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Old 04-02-2008, 10:05   #1
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Physical fitness while cruising

Yves-Louis Pinaud in his book Sailing from Start to Finish has a chapter entitled Physical Fitness in Racing. This is the time of year when I start to seek out such reading. Unfortunately, many of Pinaud's recommended exercises require a gym.

I have one exercise that I try to do each morning to strengthen my lower back. It's called the "dead bug" and was suggested to me by my physical therapist. I can do it lying on the cockpit sole of my boat.

Can anyone recommend a good discussion of other such exercises that one can do to stay fit while cruising?

David
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Old 08-02-2008, 20:18   #2
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I will jump in, as this is something of a bugaboo for me. In 2005, after years of sloth and gluttony, I lost 110 lbs. through diet and exercise, dropped to my ideal body weight, and have remained there since. I therefore never pass up on an opportunity to share my thoughts on this topic.

A few things come to mind.

One way of dividing exercise, in general, is into cardiovascular and muscle-development programs. The CV stuff -- running, swimming, cycling, or anything that prompts a sustained and elevated heart rate -- can be done on even a small boat. If you can safely swim, do that. If you spend a lot of time tied up, running along the beach or the sidewalks is great at building CV function and burning excess calories (just be careful not to try a high-impact regimen if you're already in really bad shape, since you can cause plenty of joint damage). If you spend a lot of time passagemaking or on the hook, do you have space for a small treadmill or stairclimber? You can even buy or build inexpensive and very compact treadmills that will serve the purpose without drawing power or completely occupying a quarterberth. And don't get me started on cycling or even sea kayaking.

For the muscle-development exercises, just remember ... in the military, most required exercise is done with body weight alone; there's no need to make things more complicated than they need to be. Never, never, never underestimate the power of simple push-ups, pull-ups, or sit-ups. A basic set of free weights (100 lbs.) can be had, new off the shelf, for less than $70 if you feel the need, and there's plenty of material online about proper form and various routines.

Balance and flexibility training should be included in any exercise program. Simple stretches can sometimes suffice, but if you have the time, money, and inclination, learning the basics of yoga can be great. I am a martial artist; spending a few minutes doing my normal karate exercises and practicing kata helps, too. If there's a sport that you enjoy, you can tailor your workouts to that as a way of keeping motivated.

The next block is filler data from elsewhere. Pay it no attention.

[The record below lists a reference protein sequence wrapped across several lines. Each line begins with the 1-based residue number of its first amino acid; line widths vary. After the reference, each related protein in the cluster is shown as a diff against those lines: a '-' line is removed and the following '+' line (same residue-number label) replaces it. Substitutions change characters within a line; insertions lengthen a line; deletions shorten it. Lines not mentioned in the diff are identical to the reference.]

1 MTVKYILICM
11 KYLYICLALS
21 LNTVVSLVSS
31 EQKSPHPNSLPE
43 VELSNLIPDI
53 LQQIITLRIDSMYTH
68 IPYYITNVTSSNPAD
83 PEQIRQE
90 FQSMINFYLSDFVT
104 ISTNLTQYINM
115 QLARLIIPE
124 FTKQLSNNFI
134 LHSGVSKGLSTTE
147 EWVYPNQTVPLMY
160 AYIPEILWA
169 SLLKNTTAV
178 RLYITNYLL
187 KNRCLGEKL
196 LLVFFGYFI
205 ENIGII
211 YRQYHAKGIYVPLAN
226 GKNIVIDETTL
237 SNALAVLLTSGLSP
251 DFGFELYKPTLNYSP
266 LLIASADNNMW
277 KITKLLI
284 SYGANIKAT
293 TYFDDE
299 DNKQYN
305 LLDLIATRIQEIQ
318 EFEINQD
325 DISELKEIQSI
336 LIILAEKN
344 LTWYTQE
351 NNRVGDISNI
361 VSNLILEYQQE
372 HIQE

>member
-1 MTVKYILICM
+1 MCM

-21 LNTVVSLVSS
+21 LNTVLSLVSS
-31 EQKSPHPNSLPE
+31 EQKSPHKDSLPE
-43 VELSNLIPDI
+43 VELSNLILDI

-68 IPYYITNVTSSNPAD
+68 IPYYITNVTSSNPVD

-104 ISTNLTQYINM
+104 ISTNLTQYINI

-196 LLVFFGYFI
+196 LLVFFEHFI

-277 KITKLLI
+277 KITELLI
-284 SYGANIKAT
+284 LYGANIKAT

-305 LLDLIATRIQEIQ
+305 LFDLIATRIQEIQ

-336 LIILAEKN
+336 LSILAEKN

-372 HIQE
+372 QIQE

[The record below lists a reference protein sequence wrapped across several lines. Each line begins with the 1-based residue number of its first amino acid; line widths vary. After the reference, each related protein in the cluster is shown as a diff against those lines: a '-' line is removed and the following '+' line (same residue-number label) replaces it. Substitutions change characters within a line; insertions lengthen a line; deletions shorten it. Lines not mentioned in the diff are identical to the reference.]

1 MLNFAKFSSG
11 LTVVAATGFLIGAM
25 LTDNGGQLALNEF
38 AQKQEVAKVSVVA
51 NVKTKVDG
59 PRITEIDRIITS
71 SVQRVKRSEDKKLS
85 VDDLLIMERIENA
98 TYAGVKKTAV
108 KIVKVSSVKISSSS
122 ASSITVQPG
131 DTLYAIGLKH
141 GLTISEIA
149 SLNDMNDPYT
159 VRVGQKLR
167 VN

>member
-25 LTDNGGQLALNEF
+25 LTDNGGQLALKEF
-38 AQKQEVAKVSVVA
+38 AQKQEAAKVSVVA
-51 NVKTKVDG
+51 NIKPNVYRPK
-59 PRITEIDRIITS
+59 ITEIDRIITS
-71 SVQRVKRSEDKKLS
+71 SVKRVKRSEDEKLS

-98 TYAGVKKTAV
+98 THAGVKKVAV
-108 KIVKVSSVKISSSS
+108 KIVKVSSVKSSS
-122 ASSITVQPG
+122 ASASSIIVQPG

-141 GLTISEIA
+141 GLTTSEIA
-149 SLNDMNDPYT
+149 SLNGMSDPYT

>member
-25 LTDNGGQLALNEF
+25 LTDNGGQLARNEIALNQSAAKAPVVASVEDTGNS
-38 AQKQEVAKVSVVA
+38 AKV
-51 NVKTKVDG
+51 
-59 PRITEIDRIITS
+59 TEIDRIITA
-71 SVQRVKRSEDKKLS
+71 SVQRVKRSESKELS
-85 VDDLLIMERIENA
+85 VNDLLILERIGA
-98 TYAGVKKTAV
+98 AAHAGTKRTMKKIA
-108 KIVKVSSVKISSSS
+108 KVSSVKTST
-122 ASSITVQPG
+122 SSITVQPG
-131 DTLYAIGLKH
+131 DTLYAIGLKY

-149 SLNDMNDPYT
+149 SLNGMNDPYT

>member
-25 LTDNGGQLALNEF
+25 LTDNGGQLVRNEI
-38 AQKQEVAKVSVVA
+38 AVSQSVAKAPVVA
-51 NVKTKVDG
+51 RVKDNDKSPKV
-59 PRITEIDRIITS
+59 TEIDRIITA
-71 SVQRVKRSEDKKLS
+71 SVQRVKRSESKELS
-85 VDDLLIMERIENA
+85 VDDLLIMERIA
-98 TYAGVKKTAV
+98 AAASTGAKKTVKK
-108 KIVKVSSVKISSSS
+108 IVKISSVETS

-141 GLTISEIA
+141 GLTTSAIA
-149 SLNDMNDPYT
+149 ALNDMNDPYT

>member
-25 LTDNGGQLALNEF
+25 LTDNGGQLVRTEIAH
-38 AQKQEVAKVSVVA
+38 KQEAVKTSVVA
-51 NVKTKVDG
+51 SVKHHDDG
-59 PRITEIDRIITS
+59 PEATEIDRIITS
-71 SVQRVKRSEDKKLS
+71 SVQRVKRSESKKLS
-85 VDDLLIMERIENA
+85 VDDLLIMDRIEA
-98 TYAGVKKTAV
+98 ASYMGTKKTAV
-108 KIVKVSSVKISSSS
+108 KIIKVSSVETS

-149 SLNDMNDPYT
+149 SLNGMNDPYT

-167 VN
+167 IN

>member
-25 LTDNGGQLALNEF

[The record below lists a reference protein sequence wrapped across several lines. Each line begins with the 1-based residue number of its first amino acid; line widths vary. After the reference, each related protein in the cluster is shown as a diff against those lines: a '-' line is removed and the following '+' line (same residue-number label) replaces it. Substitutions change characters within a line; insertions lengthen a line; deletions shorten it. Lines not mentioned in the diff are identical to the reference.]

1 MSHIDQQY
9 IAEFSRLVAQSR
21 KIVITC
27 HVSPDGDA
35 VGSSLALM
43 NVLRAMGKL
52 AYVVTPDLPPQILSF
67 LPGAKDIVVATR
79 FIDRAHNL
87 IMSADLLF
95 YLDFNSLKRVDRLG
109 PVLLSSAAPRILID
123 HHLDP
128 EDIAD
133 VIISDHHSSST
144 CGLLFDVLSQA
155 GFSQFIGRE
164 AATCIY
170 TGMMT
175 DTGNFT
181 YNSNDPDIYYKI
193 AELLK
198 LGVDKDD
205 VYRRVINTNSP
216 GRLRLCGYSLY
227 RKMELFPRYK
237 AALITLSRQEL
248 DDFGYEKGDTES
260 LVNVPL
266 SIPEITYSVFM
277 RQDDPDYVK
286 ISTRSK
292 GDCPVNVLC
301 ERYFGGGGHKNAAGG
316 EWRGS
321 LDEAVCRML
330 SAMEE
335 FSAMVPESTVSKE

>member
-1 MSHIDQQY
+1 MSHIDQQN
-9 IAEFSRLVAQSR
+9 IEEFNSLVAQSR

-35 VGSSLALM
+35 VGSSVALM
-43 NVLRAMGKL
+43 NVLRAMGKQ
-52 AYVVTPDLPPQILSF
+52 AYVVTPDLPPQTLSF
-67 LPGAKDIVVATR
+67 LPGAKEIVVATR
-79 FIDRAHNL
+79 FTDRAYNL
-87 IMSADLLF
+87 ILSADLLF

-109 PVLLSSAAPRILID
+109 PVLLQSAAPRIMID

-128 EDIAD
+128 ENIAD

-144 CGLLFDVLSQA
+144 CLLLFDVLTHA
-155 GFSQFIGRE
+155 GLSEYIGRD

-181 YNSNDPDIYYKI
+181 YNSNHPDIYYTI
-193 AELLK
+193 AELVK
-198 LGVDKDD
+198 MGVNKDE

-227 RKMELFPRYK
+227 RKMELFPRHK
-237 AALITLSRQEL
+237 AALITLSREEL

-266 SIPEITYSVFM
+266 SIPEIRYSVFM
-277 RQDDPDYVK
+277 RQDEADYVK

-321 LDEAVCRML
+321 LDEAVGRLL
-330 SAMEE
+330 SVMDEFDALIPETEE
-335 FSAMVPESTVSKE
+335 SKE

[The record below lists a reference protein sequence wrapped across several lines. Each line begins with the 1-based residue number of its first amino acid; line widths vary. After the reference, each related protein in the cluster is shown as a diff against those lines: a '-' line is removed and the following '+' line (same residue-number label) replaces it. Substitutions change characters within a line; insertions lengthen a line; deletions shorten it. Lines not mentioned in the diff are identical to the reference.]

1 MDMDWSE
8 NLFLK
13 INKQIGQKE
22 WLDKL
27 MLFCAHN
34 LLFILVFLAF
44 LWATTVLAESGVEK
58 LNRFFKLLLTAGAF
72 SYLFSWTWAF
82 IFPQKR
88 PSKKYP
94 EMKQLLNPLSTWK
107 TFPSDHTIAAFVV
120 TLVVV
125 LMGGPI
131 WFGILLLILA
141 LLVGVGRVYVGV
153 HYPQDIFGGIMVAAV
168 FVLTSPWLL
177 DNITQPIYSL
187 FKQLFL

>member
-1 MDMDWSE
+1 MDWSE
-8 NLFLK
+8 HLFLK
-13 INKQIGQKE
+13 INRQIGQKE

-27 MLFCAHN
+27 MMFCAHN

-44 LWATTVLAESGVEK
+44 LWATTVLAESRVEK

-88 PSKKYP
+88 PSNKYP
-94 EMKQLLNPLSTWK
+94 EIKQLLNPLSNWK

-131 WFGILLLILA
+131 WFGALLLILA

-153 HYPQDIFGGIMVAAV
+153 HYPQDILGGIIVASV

As with all things related to health, it would be prudent to speak to your physician, or to a trusted medical professional, before designing and beginning any major exercise program.

Hope this helps!
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Old 09-02-2008, 06:16   #3
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This sounds too simple . . . how about ditching the outboard and rowing? You can get a very nice rowing dingy with a sliding seat that will work your arms, legs, and back, and using these large muscle groups will also deliver a non impact cardio vascular workout as well. AND, it looks beautiful!

Heritage 12 Yacht Tender

Expensive, yes, but will last a lifetime. Has a 560 pound capacity and will take an outboard when needed. DESIGNED TO ROW, so it will really move through the water. NO, I don't own stock, but am a real fan of rowing.
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Old 09-02-2008, 06:58   #4
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You don't get enough exercise living in a small boat. No walking, running or aerobics. Healthy in some ways, but not for cardio fitness. That's a real problem.
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Old 09-02-2008, 16:59   #5
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Masts and makiwaras

I agree with defjef. It is especially hard to get the cv workout.

Has anyone used mast steps for "stair-climbing" exercises?

Waterworldly has it right about rowing...or paddling a kayak... for upper body and CV workout.

J9gilik, I'd fall overboard if I tried my kata on deck, but I can envision putting up a makiwara somewhere for a knuckle-toughening CV workout. I don't think I'll carry a set a free weights, but maybe two 15 kg anchors on a long oar?